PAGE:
"""Car manufacturers have developed and incorporated new materials that guarantee mechanical properties to modern cars, such as greater impact resistance. The most remarkable ones are the Higher Strength Steels (HSS). As an example, Chrysler’s Gran Cherokee’s 29% weight was due to HSS parts and pieces in 2005, and currently latest models the ratio is 68% of HSS.
HHSs are widely used in critical pieces like body-in-white structural parts and in skin pieces, produced by cold and hot mechanical stamping. The use of HSSs requires a greater deformation force into those pieces, and for that reason, stamping dies must be more robust and deterioration rates are much higher because of the increased effort, especially in the curved an complex areas of the pieces. In this extent, currently hegemonic tendencies in vehicle design include style lines in sharp edges instead of lines with radius. These shape complexity increases even more the complexity of stamping process and dies’ wear. Skin pieces are a paradigmatic example of these problems: highly relevant for success in sales of each model but a first line source of production cost increases.
Thus, currently stamping dies suffer much greater wear rates than before, in part due to the use of new materials and in part due to the markets taste for complex shapes. Stamping Companies face the diatribe of dismissing the worn dies of try to repair them to reduce production costs on the risk of producing defective part or not achieving the required die strength. Stamping dies, throughout its useful life, are subjected to different processes which could be solved in the near future thanks to present project: restoration and repair of broken or damaged tools; renovation of damaged sharp edges by dents, for example in cutting tools; adjust mechanized errors during tool manufacturing; design changes.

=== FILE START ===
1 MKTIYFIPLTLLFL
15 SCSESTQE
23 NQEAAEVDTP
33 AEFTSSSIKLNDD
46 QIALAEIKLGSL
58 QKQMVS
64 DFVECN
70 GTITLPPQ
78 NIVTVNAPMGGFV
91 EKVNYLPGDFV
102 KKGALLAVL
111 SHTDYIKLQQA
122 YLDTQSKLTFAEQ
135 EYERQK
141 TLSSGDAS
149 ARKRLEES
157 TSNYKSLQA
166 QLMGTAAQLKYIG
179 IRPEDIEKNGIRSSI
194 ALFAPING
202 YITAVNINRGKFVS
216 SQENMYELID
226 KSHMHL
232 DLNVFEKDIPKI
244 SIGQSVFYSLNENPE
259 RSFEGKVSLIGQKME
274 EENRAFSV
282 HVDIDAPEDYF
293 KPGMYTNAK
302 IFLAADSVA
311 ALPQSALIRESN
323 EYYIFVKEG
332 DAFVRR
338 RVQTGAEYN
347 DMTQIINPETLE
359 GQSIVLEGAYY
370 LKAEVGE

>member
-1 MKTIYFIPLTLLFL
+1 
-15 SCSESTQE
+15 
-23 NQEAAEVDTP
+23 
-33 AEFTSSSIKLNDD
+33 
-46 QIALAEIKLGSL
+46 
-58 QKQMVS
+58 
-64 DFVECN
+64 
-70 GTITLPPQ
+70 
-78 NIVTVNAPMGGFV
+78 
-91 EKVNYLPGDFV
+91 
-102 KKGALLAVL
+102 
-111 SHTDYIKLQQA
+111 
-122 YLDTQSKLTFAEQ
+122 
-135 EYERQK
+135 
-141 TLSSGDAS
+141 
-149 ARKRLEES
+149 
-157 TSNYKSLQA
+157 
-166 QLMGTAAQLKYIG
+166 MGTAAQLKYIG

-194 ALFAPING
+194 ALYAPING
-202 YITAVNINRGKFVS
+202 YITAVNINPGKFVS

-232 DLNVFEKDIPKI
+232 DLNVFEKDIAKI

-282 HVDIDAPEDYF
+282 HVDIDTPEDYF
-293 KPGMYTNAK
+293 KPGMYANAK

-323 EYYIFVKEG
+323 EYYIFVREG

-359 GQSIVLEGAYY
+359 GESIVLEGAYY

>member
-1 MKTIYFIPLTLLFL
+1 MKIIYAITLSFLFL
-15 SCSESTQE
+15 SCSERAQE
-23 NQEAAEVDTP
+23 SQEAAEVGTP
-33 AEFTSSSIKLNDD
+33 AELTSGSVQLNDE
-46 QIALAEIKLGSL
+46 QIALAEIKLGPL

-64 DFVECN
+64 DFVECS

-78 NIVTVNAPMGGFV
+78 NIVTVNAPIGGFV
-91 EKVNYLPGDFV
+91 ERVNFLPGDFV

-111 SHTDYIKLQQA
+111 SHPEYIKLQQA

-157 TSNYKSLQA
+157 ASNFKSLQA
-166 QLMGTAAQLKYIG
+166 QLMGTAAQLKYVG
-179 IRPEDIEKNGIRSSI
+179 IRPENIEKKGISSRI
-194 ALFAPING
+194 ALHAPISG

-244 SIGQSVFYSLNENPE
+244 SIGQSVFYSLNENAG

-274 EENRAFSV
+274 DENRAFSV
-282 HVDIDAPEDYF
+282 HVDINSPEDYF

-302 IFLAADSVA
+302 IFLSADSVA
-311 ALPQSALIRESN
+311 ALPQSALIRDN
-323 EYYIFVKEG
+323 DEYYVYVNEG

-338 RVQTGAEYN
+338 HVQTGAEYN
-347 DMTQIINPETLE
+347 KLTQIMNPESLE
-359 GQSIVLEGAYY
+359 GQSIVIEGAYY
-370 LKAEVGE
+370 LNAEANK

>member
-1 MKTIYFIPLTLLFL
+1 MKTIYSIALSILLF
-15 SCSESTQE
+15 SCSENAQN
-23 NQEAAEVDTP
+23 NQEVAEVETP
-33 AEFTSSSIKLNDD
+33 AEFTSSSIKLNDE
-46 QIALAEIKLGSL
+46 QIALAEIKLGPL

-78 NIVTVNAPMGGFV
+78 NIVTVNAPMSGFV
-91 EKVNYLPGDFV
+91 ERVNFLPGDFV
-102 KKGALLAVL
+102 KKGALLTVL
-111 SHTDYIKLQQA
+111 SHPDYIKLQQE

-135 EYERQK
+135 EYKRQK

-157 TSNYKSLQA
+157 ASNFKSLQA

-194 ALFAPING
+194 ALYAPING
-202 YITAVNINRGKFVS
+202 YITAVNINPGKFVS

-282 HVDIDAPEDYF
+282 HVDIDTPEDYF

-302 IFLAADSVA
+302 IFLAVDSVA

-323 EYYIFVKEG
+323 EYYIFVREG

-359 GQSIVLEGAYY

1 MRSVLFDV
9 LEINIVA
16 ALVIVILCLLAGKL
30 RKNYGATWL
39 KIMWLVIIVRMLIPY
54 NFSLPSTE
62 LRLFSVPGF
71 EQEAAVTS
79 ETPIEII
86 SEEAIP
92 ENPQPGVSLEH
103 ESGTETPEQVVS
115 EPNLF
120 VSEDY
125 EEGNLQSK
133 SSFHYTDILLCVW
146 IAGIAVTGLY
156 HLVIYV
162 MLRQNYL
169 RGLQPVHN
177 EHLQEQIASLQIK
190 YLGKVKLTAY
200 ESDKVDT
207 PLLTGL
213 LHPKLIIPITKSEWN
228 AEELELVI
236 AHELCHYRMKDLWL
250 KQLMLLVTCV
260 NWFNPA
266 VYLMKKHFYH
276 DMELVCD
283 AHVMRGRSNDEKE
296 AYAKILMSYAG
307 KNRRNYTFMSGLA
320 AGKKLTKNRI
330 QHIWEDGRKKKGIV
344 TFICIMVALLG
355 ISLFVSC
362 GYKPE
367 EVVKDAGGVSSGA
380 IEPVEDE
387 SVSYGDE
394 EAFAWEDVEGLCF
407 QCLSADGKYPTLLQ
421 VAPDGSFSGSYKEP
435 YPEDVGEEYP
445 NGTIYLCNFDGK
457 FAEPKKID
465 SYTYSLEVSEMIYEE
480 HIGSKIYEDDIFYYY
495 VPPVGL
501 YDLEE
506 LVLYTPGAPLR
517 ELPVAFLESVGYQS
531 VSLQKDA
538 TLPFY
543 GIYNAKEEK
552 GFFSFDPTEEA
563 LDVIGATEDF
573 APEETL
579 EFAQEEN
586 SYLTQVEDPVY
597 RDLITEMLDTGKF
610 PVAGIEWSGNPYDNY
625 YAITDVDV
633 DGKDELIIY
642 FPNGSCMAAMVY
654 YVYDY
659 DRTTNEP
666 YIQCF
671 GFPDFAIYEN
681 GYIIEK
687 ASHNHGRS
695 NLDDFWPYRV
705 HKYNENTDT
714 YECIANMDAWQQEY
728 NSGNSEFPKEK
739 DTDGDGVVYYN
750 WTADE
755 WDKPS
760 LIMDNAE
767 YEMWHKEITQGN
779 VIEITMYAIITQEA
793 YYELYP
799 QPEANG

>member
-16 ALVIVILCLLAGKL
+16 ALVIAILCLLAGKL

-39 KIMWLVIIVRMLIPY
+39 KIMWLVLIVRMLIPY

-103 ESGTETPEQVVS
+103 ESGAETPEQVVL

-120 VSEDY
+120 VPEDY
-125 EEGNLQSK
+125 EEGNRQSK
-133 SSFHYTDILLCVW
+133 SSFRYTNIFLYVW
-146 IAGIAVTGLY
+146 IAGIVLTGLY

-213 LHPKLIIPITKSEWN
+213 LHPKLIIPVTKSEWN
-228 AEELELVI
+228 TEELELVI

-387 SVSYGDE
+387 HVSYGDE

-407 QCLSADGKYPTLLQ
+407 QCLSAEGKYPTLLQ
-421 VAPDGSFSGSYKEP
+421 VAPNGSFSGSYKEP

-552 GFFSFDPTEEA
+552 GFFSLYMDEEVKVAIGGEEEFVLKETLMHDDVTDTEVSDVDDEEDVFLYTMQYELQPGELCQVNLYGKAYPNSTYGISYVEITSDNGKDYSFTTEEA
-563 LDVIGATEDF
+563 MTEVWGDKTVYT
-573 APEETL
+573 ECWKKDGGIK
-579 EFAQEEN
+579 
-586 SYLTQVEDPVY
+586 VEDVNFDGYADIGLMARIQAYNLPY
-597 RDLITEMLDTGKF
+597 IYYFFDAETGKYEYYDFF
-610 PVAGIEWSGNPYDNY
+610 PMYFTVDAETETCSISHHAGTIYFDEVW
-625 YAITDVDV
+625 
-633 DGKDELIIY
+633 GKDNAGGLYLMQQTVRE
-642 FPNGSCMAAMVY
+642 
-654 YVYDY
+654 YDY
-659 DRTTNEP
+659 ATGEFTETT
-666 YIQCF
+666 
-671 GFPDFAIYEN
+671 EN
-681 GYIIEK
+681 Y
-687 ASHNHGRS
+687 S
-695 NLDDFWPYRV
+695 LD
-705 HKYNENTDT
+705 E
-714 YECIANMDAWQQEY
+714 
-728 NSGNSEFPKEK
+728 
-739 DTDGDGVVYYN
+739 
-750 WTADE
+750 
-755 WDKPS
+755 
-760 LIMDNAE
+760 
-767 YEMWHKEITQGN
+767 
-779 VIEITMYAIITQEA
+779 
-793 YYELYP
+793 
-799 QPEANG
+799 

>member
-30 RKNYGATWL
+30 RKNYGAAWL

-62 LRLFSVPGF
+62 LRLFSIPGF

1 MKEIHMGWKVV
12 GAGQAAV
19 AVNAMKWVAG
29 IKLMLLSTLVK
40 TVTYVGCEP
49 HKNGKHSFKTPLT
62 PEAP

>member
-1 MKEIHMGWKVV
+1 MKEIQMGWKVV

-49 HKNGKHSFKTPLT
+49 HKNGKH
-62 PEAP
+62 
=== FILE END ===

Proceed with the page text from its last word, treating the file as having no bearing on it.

GNC LASER has developed LASERFIT technology and built a pilot production cell for the reparation of stamping dies."
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